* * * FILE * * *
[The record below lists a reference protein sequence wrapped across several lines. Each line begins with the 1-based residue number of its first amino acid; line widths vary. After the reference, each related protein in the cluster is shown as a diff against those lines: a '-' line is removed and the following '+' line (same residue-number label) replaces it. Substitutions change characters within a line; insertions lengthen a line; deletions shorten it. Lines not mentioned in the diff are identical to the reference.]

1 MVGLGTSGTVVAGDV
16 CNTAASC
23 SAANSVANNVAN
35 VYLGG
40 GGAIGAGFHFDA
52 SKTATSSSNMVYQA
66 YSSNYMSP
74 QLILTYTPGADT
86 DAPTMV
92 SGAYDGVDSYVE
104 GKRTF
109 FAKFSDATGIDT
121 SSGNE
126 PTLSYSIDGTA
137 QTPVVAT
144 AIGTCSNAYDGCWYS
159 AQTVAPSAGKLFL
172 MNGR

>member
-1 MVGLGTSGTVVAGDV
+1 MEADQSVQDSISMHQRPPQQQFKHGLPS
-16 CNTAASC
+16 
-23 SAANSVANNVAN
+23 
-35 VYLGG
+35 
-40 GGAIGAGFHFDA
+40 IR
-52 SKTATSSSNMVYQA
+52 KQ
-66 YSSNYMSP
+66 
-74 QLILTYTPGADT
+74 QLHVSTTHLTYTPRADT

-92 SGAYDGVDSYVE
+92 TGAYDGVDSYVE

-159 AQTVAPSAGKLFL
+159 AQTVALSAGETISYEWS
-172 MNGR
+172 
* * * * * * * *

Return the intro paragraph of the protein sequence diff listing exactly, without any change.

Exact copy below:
[The record below lists a reference protein sequence wrapped across several lines. Each line begins with the 1-based residue number of its first amino acid; line widths vary. After the reference, each related protein in the cluster is shown as a diff against those lines: a '-' line is removed and the following '+' line (same residue-number label) replaces it. Substitutions change characters within a line; insertions lengthen a line; deletions shorten it. Lines not mentioned in the diff are identical to the reference.]